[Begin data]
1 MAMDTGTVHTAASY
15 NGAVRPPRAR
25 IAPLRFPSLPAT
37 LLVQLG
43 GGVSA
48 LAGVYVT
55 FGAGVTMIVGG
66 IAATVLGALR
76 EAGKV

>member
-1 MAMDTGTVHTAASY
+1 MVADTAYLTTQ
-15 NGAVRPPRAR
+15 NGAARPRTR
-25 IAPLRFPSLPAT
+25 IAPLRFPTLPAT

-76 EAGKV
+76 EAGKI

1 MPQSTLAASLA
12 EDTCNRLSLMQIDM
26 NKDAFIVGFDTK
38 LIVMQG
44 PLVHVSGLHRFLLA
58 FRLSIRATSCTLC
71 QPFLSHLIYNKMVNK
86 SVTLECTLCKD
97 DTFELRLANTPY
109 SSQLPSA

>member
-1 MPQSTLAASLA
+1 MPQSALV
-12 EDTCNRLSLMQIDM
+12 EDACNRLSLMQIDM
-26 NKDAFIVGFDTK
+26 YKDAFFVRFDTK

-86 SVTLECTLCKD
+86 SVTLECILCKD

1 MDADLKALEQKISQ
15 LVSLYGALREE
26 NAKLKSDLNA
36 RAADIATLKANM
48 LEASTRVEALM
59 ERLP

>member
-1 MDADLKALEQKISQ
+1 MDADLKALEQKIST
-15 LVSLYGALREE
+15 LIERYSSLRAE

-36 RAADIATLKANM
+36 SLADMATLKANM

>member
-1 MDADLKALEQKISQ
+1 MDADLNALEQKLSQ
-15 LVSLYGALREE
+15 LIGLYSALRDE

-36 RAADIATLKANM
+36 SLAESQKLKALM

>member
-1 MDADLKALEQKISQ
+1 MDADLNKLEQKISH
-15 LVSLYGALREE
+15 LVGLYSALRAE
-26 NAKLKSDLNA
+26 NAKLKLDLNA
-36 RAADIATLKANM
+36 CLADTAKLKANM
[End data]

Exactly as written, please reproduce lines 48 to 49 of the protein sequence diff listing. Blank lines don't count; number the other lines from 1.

+15 LIERYSSLRAE

-36 RAADIATLKANM